These days I just stick to Enloop and Fujitsu for their quality and consistency

tatasal
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SIGShooter wrote:
Zebretta wrote:
You know who also has EXCELLENT NiMh AA and AAA batteries?

IKEA.

LADDA. Some of the best I’ve had / have.


I’ve had the opposite experience with 8 AA I bought years ago. Some were at 0 volts out of the package and all of them discharged much faster than my Enloops. I’ve also had hit or miss experiences with the Tenergy AA and AAA lsd batteries. And the Duracell 2400 Enloops Pro clones were awful for me. Most of them won’t charge on a number of my chargers because of high IR (over 2000 according to my Opus 3100 but I’m highly doubtful of the IR test accuracy).

These days I just stick to Enloop and Fujitsu for their quality and consistency

Yes, my Tenergy and Imedion D cells are trash, but unfortunately Eneloop does not make D cells, so…

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Zebretta wrote:
You know who also has EXCELLENT NiMh AA and AAA batteries?

IKEA.

LADDA. Some of the best I’ve had / have.


Ladda, Ikea, duraloop, Fujitsu, Eneloop, all made in the same factory at least specific ones.
Made in japan by FDK.
Zebretta
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Cool. Good to know.
Yeah, I haven’t had the problems with ANY of my batteries like SIGShooter has.
Even my HarborFreight NiMh batteries have done an excellent job and last years and years.

Maybe he stresses his (high drain applications) a lot? Or maybe his charger(s) are defective?

I don’t use lower priced cells for high drain applications. If I need a high drain battery I go to IMRBatteries and buy some high quality cells rated for high drain.
Only thing I have that is really high drain is my Convoy L6 flashlight.

Some of my NiMh’s are 7 years old or more (Ray-O-Vac, Duracell and HarborFreight) and still have 75% of their original capacity.

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Zebretta wrote:
Cool. Good to know.
Yeah, I haven’t had the problems with ANY of my batteries like SIGShooter has.
Even my HarborFreight NiMh batteries have done an excellent job and last years and years.

Maybe he stresses his (high drain applications) a lot? Or maybe his charger(s) are defective?

I don’t use lower priced cells for high drain applications. If I need a high drain battery I go to IMRBatteries and buy some high quality cells rated for high drain.
Only thing I have that is really high drain is my Convoy L6 flashlight.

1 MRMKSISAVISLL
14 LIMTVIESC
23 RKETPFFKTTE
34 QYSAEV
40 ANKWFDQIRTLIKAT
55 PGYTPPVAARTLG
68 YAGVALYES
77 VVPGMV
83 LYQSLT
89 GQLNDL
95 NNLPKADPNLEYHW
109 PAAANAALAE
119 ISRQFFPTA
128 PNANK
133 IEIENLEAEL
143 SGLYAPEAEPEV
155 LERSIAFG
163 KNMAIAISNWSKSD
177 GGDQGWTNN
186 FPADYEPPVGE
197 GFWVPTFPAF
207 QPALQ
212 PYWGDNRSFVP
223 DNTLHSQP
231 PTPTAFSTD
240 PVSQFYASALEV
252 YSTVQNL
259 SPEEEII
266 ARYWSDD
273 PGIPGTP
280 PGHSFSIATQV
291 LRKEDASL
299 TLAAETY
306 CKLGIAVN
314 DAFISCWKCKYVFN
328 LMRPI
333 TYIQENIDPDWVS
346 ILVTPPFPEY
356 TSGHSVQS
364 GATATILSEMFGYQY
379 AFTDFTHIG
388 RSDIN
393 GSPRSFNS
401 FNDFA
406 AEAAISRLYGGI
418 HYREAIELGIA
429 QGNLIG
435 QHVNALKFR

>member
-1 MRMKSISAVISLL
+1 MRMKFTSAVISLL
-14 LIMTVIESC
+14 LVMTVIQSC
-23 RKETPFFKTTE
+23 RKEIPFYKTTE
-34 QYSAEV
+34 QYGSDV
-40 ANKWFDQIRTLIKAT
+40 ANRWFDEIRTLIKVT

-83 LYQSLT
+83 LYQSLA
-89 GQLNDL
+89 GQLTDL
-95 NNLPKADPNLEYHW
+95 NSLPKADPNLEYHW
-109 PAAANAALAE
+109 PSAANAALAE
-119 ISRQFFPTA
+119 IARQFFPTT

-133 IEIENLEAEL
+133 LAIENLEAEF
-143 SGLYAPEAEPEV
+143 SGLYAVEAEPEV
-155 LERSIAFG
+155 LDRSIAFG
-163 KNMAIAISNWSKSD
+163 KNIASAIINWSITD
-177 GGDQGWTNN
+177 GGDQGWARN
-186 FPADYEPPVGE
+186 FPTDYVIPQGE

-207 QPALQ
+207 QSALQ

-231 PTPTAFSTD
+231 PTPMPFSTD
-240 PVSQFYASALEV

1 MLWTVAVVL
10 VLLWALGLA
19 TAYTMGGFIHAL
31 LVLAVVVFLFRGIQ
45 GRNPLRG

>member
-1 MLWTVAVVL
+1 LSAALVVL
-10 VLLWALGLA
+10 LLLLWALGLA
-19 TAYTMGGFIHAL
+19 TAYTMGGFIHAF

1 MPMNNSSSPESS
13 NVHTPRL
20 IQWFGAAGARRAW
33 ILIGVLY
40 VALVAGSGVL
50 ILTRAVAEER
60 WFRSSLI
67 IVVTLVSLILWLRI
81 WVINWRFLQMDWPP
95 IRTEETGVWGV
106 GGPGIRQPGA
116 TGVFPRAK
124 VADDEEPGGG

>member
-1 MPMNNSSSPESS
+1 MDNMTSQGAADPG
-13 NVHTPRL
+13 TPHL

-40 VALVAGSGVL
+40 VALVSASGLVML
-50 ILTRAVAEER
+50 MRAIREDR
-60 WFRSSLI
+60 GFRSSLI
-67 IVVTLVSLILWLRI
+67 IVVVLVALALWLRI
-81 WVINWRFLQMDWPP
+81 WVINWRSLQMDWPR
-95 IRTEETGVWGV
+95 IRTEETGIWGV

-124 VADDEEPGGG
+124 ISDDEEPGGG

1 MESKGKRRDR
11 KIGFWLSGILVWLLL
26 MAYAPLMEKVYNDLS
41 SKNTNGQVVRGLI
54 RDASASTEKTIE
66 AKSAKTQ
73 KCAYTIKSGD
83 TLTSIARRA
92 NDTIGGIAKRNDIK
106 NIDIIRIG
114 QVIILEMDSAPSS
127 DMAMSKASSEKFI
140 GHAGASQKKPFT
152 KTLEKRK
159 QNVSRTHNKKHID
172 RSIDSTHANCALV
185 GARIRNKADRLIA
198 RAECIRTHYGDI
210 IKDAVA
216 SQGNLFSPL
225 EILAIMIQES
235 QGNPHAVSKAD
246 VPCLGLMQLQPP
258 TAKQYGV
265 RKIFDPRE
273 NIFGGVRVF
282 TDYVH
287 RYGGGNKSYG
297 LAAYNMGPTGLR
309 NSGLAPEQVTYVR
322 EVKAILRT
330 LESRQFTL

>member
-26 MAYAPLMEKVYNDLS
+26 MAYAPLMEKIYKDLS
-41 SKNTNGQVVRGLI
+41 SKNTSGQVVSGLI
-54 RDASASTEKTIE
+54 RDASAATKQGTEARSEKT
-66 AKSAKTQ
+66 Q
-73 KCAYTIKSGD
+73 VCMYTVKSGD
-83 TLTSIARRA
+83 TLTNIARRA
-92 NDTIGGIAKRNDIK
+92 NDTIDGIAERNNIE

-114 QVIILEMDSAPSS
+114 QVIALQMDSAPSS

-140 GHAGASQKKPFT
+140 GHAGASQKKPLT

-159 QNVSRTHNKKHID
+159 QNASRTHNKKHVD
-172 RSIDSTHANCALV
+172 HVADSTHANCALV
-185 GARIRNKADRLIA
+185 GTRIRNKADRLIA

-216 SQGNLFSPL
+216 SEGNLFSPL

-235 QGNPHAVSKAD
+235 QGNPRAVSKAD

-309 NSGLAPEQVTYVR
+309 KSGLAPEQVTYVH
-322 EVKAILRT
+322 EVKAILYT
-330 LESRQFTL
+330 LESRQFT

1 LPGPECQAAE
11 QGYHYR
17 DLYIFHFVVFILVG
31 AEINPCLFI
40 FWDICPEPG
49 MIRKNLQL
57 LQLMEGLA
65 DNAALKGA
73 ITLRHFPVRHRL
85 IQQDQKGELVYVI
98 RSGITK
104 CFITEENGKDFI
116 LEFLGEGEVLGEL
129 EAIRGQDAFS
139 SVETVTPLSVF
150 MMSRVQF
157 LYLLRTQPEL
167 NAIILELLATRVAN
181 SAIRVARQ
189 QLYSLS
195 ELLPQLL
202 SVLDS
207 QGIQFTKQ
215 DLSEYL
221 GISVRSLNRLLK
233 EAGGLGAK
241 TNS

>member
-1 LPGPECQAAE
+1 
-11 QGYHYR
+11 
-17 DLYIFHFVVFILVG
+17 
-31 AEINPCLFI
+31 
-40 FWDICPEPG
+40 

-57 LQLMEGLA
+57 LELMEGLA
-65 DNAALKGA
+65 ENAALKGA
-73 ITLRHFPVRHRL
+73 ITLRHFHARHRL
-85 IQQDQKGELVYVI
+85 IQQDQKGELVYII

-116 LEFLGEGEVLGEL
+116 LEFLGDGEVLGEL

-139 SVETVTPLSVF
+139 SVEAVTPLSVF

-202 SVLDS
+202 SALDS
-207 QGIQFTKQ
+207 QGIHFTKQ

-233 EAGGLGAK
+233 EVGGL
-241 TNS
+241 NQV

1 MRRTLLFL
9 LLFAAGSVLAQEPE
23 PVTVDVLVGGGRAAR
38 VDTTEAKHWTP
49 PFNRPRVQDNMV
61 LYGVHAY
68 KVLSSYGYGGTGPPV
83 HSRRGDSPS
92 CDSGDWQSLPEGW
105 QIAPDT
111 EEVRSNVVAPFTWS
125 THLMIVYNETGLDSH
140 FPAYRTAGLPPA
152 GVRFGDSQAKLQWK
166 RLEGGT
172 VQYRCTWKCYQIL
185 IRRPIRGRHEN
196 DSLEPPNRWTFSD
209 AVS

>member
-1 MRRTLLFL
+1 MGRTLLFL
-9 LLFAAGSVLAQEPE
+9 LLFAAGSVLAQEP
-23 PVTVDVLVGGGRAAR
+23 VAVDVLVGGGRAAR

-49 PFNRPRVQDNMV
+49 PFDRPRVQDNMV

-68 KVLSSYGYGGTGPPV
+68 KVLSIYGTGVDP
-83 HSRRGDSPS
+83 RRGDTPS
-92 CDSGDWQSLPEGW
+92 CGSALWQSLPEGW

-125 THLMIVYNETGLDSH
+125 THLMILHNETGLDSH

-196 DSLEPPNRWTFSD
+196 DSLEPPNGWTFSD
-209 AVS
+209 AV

Some of my NiMh’s are 7 years old or more (Ray-O-Vac, Duracell and HarborFreight) and still have 75% of their original capacity.


It could be that I don’t use my batteries enough. I mostly use 18650’s so my NiMh batteries are rarely used, many times sitting in my closet for years at a time. I run discharge tests on them every so often and the Eneloops always perform well but the Ikeas/Duracells/Tenergys are at the other end of the spectrum.

I’ve charged the batteries on a number of chargers so I doubt they’re all defective Smile

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moderator007 wrote:
https://eneloop101.com/batteries/rewrapped-batteries/

The Ikea batteries that I have are the green and silver ones made in China so that probably accounts for their poor performance.
Zebretta
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SIGShooter wrote:
moderator007 wrote:
https://eneloop101.com/batteries/rewrapped-batteries/
The Ikea batteries that I have are the green and silver ones made in China so that probably accounts for their poor performance.

Ahhhh……YEP! hat would most definitely account for it.

lol

LADDA (plain white with black lettering)…not the cheap green & silver ones.
I have these and they usually test out at 2800mAH+ when new.

And I don’t know how old your HarborFreight batteries are, but the newer ones are quite good.
Maybe 4 or 5 years ago they really upped their game on their Best Rechargable batteries.
(Not the old Orange ones, those were crap)

For capacity and quality, the ones they sell now they’re not easy to beat for the money. My local store is often sold out.

HF has a lot of junk. But their top line of NiMh rechargable batteries rock.